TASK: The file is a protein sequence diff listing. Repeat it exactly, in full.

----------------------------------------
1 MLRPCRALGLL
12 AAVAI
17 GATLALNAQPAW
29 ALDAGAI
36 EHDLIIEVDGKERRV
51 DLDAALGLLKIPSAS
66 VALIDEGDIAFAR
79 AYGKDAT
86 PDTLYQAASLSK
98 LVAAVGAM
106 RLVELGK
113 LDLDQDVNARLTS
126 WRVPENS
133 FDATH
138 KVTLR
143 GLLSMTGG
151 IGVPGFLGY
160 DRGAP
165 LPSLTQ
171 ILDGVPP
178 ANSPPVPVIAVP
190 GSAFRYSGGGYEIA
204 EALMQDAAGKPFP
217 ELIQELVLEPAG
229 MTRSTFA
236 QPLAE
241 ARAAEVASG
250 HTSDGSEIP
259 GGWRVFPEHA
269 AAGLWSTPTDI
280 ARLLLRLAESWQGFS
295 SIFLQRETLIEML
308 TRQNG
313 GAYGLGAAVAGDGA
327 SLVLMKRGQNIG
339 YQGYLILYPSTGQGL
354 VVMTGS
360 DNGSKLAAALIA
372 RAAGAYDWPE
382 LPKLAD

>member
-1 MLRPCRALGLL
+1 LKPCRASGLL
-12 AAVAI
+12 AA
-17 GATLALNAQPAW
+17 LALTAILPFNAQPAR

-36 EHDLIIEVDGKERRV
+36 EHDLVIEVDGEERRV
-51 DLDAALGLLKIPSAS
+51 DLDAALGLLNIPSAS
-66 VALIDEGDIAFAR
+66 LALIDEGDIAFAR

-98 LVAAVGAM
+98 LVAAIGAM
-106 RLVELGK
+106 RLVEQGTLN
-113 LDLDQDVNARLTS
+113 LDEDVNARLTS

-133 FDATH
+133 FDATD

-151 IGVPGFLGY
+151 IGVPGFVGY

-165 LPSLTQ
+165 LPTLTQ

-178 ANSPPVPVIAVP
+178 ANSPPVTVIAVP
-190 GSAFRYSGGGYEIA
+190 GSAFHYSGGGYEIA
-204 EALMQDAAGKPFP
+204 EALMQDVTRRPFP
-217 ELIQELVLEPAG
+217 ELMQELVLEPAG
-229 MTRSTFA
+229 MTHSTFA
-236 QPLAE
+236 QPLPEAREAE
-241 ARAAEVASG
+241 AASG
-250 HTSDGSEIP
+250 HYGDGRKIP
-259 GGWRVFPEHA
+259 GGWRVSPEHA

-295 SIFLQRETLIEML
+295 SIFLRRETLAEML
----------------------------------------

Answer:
1 MLRPCRALGLL
12 AAVAI
17 GATLALNAQPAW
29 ALDAGAI
36 EHDLIIEVDGKERRV
51 DLDAALGLLKIPSAS
66 VALIDEGDIAFAR
79 AYGKDAT
86 PDTLYQAASLSK
98 LVAAVGAM
106 RLVELGK
113 LDLDQDVNARLTS
126 WRVPENS
133 FDATH
138 KVTLR
143 GLLSMTGG
151 IGVPGFLGY
160 DRGAP
165 LPSLTQ
171 ILDGVPP
178 ANSPPVPVIAVP
190 GSAFRYSGGGYEIA
204 EALMQDAAGKPFP
217 ELIQELVLEPAG
229 MTRSTFA
236 QPLAE
241 ARAAEVASG
250 HTSDGSEIP
259 GGWRVFPEHA
269 AAGLWSTPTDI
280 ARLLLRLAESWQGFS
295 SIFLQRETLIEML
308 TRQNG
313 GAYGLGAAVAGDGA
327 SLVLMKRGQNIG
339 YQGYLILYPSTGQGL
354 VVMTGS
360 DNGSKLAAALIA
372 RAAGAYDWPE
382 LPKLAD

>member
-1 MLRPCRALGLL
+1 LKPCRASGLL
-12 AAVAI
+12 AA
-17 GATLALNAQPAW
+17 LALTAILPFNAQPAR

-36 EHDLIIEVDGKERRV
+36 EHDLVIEVDGEERRV
-51 DLDAALGLLKIPSAS
+51 DLDAALGLLNIPSAS
-66 VALIDEGDIAFAR
+66 LALIDEGDIAFAR

-98 LVAAVGAM
+98 LVAAIGAM
-106 RLVELGK
+106 RLVEQGTLN
-113 LDLDQDVNARLTS
+113 LDEDVNARLTS

-133 FDATH
+133 FDATD

-151 IGVPGFLGY
+151 IGVPGFVGY

-165 LPSLTQ
+165 LPTLTQ

-178 ANSPPVPVIAVP
+178 ANSPPVTVIAVP
-190 GSAFRYSGGGYEIA
+190 GSAFHYSGGGYEIA
-204 EALMQDAAGKPFP
+204 EALMQDVTRRPFP
-217 ELIQELVLEPAG
+217 ELMQELVLEPAG
-229 MTRSTFA
+229 MTHSTFA
-236 QPLAE
+236 QPLPEAREAE
-241 ARAAEVASG
+241 AASG
-250 HTSDGSEIP
+250 HYGDGRKIP
-259 GGWRVFPEHA
+259 GGWRVSPEHA

-295 SIFLQRETLIEML
+295 SIFLRRETLAEML